Stone: It sounds like the OPP needs to reach out to people to make sure that they are aware of proceedings that may affect them, give these people or communities a way to engage effectively with the FERC, but the challenge, it sounds like here, is that this also has to be a neutral effort on the FERC’s part. Is that correct?

Welton: I think that’s a matter for debate. I think you could design OPP in a way in which some people within the Office did not play a neutral role, but then they would essentially have to be firewalled from the remainder of the Office. I have a lot of questions about whether or not that’s the best way forward. I think that if you want an OPP that feels very free to talk to FERC about how participation is going and offer thoughts about what’s working and what isn’t and really be very integrated with positions like the new Environmental Justice Coordinator and the Commissioners themselves, you may not want to firewall your OPP staff off from the rest of the agency. And if you don’t want to have them separated from the rest of the agency, then yes, they need to take a more neutral position.

So they could do outreach. They could do counsel about how you intervene in proceedings. I think they could even do this sort of flagging function that I’m talking about, where they say, “Here are ten proceedings that we think are likely to be of particular interest, and three places in each one where FERC particularly thinks it would be valuable to have public input,” and remain neutral. But they could not then go to community groups and say, “Hey, here’s how you should answer these questions if you want to have the most impact at the Commission.”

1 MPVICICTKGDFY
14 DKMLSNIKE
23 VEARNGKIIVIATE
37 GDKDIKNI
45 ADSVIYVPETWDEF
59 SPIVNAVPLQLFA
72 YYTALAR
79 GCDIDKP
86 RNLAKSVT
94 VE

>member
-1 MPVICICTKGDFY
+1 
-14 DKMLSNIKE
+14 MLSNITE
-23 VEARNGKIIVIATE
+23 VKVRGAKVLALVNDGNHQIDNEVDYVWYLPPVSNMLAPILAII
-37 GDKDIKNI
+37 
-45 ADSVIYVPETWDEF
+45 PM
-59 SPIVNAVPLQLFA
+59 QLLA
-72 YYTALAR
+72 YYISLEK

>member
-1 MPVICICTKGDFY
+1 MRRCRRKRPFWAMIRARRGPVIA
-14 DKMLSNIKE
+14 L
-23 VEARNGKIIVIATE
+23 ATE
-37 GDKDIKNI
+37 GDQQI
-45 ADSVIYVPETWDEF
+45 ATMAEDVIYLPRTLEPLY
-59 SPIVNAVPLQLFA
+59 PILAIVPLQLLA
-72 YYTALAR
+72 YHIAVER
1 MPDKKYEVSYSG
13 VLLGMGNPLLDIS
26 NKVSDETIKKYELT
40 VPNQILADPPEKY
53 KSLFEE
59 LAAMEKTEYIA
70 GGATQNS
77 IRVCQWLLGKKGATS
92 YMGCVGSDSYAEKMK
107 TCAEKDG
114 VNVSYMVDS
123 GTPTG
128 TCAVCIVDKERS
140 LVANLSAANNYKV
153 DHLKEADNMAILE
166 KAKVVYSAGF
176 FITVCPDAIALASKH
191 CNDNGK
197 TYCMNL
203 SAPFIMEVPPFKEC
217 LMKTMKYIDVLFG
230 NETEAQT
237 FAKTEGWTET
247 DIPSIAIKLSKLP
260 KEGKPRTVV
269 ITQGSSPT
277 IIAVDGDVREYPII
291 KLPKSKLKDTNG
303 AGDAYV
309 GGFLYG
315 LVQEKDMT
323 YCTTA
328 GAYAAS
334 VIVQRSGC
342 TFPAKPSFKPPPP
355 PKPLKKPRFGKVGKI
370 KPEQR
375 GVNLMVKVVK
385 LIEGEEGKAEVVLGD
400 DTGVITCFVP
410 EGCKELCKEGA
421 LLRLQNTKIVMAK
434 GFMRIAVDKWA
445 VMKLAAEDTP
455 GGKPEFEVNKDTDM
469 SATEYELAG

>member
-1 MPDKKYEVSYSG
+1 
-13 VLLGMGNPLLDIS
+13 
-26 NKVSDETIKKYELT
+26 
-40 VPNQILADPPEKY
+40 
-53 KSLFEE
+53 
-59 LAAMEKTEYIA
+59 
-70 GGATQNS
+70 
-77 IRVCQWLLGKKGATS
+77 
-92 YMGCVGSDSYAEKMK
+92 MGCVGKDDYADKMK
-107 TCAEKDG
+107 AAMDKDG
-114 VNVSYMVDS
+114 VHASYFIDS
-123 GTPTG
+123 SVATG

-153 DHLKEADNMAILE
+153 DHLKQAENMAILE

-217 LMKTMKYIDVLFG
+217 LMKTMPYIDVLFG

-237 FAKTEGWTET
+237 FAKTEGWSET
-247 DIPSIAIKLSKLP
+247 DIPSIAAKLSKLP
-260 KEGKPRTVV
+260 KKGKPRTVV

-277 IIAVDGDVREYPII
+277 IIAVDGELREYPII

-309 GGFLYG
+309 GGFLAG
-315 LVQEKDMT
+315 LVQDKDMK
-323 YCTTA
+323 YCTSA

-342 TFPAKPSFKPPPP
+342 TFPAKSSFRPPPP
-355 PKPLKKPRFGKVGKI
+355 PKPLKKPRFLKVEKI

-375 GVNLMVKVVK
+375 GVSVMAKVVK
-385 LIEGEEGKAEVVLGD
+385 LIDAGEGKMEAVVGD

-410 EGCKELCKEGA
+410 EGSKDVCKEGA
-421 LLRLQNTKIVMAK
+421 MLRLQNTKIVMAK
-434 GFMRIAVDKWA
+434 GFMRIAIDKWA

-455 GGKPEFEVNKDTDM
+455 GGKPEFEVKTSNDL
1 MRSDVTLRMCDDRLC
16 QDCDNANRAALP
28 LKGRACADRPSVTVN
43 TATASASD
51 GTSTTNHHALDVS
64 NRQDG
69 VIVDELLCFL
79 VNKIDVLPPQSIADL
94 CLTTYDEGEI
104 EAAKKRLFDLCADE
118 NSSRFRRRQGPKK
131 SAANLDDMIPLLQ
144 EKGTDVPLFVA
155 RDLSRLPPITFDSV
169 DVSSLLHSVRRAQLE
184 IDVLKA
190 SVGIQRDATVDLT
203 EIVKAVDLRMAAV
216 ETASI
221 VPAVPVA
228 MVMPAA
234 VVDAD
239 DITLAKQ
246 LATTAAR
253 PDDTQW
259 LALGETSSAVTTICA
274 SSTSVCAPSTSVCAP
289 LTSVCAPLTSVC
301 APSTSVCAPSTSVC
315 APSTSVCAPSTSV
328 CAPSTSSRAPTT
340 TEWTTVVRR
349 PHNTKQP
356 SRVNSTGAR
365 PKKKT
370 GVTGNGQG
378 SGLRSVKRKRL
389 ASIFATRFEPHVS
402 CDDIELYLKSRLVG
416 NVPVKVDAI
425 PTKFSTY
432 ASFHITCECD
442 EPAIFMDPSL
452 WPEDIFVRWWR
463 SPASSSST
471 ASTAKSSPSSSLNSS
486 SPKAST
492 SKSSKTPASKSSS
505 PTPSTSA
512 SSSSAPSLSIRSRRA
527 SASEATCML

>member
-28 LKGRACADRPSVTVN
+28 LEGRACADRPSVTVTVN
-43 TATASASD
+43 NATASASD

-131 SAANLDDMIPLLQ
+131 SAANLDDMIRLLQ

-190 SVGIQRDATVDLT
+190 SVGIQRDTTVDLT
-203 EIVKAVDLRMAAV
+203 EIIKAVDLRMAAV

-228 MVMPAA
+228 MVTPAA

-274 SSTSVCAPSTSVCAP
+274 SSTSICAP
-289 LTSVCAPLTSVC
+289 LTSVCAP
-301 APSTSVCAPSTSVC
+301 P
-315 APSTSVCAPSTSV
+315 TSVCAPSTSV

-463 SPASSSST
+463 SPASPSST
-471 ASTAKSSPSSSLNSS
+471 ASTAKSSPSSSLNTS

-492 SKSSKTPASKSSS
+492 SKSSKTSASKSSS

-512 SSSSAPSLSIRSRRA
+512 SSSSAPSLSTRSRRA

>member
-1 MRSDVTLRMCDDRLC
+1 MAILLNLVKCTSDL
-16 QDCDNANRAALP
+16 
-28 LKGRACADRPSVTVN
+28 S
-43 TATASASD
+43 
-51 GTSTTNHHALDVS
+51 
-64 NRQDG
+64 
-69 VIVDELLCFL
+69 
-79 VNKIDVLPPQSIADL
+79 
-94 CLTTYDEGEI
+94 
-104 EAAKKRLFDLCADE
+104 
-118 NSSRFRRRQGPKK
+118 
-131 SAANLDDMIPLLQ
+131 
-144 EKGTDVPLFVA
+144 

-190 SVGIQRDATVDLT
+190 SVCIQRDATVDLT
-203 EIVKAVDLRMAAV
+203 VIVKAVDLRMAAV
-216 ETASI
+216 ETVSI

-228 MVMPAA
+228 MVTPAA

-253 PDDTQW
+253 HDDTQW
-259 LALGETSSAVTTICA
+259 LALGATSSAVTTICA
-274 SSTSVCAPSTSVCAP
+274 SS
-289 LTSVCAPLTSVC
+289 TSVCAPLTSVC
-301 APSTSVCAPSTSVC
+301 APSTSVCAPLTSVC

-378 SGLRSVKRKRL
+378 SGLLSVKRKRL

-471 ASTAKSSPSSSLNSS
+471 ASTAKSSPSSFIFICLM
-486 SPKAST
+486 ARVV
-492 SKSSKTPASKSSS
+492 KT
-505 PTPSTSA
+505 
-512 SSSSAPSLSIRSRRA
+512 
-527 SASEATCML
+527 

Stone: That outreach and flagging that you just mentioned is so important. A few minutes ago you mentioned an interesting detail, that when a new pipeline project is proposed, for example, FERC has delegated the responsibility to notify the community and landowners of that proposed project to the gas pipeline companies themselves. In other words, FERC has off-loaded that responsibility to notify the community to the pipeline companies. So we’re talking about making sure that going forward, FERC shares responsibility for that, as well, right?

Welton: Exactly, and as you can imagine, the pipeline company is going to comply with the letter of the law in terms of what they need to do for outreach. But they’re probably not going to go above and beyond and really make sure that community members feel empowered and eased in their way to objecting to this pipeline. So I think OPP could have a really important role to play in infrastructure siting in terms of making sure that both landowners and the broader community really understand their rights and opportunities in terms of getting their voices heard in front of FERC.